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A Monroe County Sheriff’s Office detective and his wife, a public information officer for the county, saved two boaters whose catamaran capsized Wednesday afternoon.
Sgt. Mark Coleman and Cammy Clark were heading out to the bay on their boat late in the afternoon for some kiteboarding, but rainy weather started coming in, so they turned around and headed toward Snake Creek. As they made their way, Coleman spotted an overturned sailing vessel and saw what looked like a man clinging to the craft.
“Mark said to me, ‘Looks like we’re going to have to do a water rescue,'” said Clark, who added she did not see the craft in the rough seas.
The man in the water told them he was fine, but he was concerned about his friend, who had fallen in the water and was not in sight, said Sheriff’s Office spokesman Adam Linhardt.
Coleman radioed the U.S. Coast Guard to give crews the area of the capsized vessel, then pointed his boat upwind to find the other man.
“I was super scared we weren’t going to be able to find the other guy,” Clark said, noting the water began to get choppier with the weather.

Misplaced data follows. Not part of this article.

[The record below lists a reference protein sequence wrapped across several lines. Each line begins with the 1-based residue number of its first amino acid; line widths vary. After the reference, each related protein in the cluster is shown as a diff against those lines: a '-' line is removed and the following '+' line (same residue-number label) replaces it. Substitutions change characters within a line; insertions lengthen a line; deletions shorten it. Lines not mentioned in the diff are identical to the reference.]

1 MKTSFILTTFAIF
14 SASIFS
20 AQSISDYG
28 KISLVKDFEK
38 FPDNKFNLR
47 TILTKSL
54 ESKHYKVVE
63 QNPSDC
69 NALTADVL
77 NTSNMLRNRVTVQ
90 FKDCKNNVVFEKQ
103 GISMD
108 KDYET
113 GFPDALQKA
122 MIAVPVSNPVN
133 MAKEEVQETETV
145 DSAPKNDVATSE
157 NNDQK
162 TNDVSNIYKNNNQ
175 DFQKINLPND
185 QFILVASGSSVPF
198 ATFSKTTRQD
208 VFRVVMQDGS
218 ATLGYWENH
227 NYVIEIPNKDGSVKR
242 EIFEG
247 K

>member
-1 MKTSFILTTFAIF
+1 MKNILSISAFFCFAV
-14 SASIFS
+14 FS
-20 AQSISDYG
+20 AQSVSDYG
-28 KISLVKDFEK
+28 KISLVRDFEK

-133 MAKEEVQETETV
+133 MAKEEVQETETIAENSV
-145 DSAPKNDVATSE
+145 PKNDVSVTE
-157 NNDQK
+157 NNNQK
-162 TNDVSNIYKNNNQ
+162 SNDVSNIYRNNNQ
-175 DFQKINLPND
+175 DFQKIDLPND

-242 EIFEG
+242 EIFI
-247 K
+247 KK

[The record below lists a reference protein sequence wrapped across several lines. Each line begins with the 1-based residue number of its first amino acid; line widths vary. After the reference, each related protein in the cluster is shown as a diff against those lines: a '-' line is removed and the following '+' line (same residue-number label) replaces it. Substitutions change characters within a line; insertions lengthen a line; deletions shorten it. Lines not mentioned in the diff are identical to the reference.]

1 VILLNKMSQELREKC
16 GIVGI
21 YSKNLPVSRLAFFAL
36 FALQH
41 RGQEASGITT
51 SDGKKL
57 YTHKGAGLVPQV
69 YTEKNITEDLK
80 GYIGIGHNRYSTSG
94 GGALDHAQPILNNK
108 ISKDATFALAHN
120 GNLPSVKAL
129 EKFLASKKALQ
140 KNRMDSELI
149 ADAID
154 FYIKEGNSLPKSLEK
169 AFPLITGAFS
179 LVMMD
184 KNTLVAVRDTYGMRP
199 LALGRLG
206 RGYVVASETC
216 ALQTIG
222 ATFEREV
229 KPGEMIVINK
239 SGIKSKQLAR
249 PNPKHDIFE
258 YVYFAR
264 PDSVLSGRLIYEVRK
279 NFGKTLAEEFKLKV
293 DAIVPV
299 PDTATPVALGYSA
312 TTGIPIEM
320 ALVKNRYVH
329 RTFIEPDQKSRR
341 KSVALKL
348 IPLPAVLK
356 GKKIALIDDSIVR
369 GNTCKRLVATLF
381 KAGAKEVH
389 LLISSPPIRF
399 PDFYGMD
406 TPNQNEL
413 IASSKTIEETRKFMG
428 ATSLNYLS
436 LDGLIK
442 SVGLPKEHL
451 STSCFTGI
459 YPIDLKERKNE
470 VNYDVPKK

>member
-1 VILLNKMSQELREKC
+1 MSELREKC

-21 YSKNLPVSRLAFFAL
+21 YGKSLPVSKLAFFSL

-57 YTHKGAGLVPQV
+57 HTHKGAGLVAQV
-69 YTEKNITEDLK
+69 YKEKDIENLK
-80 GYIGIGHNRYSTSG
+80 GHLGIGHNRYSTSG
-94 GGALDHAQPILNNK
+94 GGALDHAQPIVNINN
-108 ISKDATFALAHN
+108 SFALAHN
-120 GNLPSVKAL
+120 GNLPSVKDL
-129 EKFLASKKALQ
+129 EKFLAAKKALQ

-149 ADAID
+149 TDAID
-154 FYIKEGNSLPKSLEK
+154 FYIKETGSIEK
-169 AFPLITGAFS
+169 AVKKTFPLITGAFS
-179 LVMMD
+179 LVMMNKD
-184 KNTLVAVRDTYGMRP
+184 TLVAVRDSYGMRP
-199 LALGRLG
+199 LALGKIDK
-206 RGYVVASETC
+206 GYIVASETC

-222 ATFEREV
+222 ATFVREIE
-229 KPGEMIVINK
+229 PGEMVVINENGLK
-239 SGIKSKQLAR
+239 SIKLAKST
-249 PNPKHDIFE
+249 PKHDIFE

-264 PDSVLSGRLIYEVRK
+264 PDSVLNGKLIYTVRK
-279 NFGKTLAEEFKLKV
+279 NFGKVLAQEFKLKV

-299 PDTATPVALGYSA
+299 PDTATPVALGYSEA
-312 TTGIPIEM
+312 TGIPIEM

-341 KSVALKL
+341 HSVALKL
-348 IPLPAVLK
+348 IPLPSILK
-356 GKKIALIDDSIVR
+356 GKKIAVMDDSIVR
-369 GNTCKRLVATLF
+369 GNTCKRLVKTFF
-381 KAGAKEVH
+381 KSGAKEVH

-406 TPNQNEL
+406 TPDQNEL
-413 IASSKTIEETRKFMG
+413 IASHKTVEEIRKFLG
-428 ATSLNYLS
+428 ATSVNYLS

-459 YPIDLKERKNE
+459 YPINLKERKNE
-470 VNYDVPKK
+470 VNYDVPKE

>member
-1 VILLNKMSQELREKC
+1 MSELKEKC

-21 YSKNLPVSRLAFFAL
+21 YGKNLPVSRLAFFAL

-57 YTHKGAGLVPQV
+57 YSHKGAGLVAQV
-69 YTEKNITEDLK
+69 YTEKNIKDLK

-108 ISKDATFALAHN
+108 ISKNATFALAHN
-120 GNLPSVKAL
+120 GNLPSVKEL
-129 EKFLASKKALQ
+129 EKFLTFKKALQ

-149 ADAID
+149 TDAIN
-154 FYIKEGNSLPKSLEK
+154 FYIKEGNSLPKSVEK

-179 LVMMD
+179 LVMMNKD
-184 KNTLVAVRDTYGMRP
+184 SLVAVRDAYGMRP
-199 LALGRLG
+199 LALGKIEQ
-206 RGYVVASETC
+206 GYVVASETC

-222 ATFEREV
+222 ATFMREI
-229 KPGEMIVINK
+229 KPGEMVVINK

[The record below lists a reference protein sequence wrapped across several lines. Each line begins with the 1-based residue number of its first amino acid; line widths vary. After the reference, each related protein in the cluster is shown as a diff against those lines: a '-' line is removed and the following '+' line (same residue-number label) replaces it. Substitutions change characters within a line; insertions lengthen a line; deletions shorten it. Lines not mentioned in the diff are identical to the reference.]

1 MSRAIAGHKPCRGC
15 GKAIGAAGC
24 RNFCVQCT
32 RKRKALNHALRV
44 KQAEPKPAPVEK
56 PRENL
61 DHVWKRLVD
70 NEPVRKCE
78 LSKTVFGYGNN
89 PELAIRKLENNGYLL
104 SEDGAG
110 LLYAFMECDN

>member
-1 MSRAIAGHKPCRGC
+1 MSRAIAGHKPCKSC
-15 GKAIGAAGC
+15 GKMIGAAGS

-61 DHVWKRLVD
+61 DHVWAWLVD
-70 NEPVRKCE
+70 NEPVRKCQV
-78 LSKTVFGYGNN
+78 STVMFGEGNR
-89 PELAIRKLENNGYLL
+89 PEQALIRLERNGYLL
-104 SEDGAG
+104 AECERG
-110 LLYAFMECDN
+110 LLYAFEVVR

Twenty minutes later, they spotted the man, Tommy Jensen of Denmark, bobbing in the rough seas without a life jacket. Coleman and Clark pulled him aboard their vessel. They said he was weary and grateful, and joked he was glad he fell into the water in the Keys and not the frigid seas off Denmark.
Clark and Coleman gave Jensen a blanket and water. Clark said Jensen contacted Coleman Thursday to again say how thankful he was to be rescued. The other man’s name was not immediately available.
A Coast Guard crew took the men to Station Islamorada to be checked out by medics. They were not injured, Linhardt said. They said wind flipped the catamaran over as a fast-moving storm blew through the Upper Keys.
Both Clark, who covered the Keys as a reporter for the Miami Herald before joining Monroe County, and Coleman are avid water sports enthusiasts, and Coleman is the leader of the Sheriff’s Office dive team. Clark credited her husband’s years of experience as a boater for being able to spot Jensen.
“I’m pretty sure the men would have been out in the water all night if not for Mark’s eagle eyes,” she said.
Coleman said it’s all part of being a responsible member of the boating community.
“It’s the responsibility of every boater to be constantly aware of your surroundings and to help those in distress,” he said.